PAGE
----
Recently I had the opportunity to walk through Point Houmas plantation across the river, close to Donaldsonville. Currently abandoned, Point Houmas sits on a point called Point Houmas on the edge of a massive sugarcane field. The whole point has been zoned heavy industrial, threatening the future of the plantation home. The purpose of our visit was to determine if the plantation was able to saved and moved across the river to land owned by my in-laws in Darrow. The moving and restoration of Point Houmas would have been conducted under their non-profit, 360 Grassroots.
Point Houmas is an incredible plantation home. The building is still in great shape, given that it has sat neglected for at least 35-40 years. Much of the original plaster on the ground level ceiling still survives. The 8 foot brick piers that lift the building off the ground are in good shape, although could use a little bit of repointing here and there. The house is so high off the ground that you could easily drive a care under it. The building does have a relatively new roof and does appear watertight, although the chimneys had been capped and cut when the roof was added.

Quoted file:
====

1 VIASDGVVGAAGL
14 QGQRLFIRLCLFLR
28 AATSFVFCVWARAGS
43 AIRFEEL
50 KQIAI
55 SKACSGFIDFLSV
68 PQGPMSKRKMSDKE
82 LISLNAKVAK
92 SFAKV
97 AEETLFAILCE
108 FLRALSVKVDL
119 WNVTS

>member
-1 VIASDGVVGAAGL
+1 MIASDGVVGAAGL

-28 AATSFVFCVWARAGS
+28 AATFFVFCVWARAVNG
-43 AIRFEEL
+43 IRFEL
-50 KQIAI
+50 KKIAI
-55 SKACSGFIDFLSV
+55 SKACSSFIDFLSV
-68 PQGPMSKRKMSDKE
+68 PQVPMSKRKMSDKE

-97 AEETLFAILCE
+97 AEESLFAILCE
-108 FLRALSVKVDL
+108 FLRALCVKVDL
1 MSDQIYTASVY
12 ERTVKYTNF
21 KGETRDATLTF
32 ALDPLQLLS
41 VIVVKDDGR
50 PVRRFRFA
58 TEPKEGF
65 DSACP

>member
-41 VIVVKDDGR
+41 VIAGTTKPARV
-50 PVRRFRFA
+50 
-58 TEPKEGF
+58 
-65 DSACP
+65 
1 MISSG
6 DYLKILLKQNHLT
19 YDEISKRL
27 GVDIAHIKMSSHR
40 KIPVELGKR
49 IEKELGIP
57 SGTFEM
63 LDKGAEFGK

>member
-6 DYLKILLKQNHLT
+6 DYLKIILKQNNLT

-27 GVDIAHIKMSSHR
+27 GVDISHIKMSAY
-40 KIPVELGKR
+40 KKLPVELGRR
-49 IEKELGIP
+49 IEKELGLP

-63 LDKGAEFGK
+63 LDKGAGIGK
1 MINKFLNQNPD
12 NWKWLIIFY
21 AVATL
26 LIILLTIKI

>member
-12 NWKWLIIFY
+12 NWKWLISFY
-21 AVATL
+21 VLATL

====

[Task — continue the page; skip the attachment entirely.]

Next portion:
As you can see in the pictures, the house has a very simple Creole-style floor plan, with 2 parlors in the front and 3 rooms in the rear. The front porch wraps around about half the house, while the rear porch was enclosed to create a faux loggia. The ceilings are 16′-17′ high (they make you feel pretty small as you walk through the house), and it appears that the pocket doors separating the parlors are original.
Rendering by Ian Crawford
The style of Point Houmas is Eastlake, with a touch of late-Italianate due to the appearance of dentil work. This allows me to roughly date the home to the 1870s, early 1880s. The owner of Point Houmas plantation, according to Adrien Persac’s 1858 “Map of the Mississippi”, was a man by the name of Colonel J.L. Manning. I have not been able to find too much history on Col. Manning or Point Houmas, but plan to carve out some time this year to head to the archives at the Historic New Orleans Collection to dig a little deeper. My good friend, Ian Crawford, director of the Jemison-Van de Graaff mansion in Tuscaloosa, was able to put together a rendering of what we think it may have looked like originally.
Point Houmas is an absolute gem on River Road, but unfortunately the cost of moving and restoring the plantation was well beyond our limited budget. As for now, it is still sitting on the point across the river from The Cabin, waiting for a friend to save it from what seems an inevitable date with an industrial plant. As far as I know, the owner is willing to donate to the building to a non-profit as long as the person pays all moving costs. I will update in the future if I hear any news on the plantation. Please spread the word about this historic Louisiana plantation!